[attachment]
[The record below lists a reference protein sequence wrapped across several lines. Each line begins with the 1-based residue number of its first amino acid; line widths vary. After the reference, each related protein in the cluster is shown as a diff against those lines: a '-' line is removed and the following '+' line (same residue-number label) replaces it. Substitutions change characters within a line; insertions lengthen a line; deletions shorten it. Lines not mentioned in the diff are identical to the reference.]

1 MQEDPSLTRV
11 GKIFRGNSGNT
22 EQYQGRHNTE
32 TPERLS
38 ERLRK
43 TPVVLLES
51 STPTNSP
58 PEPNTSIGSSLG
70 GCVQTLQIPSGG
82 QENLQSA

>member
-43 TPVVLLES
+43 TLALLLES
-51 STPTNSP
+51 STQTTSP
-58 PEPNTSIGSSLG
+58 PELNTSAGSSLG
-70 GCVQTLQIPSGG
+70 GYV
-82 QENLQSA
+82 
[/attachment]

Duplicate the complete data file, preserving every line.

[The record below lists a reference protein sequence wrapped across several lines. Each line begins with the 1-based residue number of its first amino acid; line widths vary. After the reference, each related protein in the cluster is shown as a diff against those lines: a '-' line is removed and the following '+' line (same residue-number label) replaces it. Substitutions change characters within a line; insertions lengthen a line; deletions shorten it. Lines not mentioned in the diff are identical to the reference.]

1 MQEDPSLTRV
11 GKIFRGNSGNT
22 EQYQGRHNTE
32 TPERLS
38 ERLRK
43 TPVVLLES
51 STPTNSP
58 PEPNTSIGSSLG
70 GCVQTLQIPSGG
82 QENLQSA

>member
-43 TPVVLLES
+43 TLALLLES
-51 STPTNSP
+51 STQTTSP
-58 PEPNTSIGSSLG
+58 PELNTSAGSSLG
-70 GCVQTLQIPSGG
+70 GYV
-82 QENLQSA
+82 